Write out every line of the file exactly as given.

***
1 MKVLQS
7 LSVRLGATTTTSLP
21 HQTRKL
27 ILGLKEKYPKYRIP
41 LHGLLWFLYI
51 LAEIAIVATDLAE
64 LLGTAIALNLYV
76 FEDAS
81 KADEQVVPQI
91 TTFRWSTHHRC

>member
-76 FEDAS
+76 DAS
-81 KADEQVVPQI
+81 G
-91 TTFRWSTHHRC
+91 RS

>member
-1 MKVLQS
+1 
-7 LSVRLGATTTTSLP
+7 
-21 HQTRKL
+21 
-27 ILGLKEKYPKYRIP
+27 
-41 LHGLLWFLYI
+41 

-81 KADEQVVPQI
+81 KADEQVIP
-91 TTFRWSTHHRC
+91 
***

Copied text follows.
1 MKVLQS
7 LSVRLGATTTTSLP
21 HQTRKL
27 ILGLKEKYPKYRIP
41 LHGLLWFLYI
51 LAEIAIVATDLAE
64 LLGTAIALNLYV
76 FEDAS
81 KADEQVVPQI
91 TTFRWSTHHRC

>member
-76 FEDAS
+76 DAS
-81 KADEQVVPQI
+81 G
-91 TTFRWSTHHRC
+91 RS

>member
-1 MKVLQS
+1 
-7 LSVRLGATTTTSLP
+7 
-21 HQTRKL
+21 
-27 ILGLKEKYPKYRIP
+27 
-41 LHGLLWFLYI
+41 

-81 KADEQVVPQI
+81 KADEQVIP
-91 TTFRWSTHHRC
+91 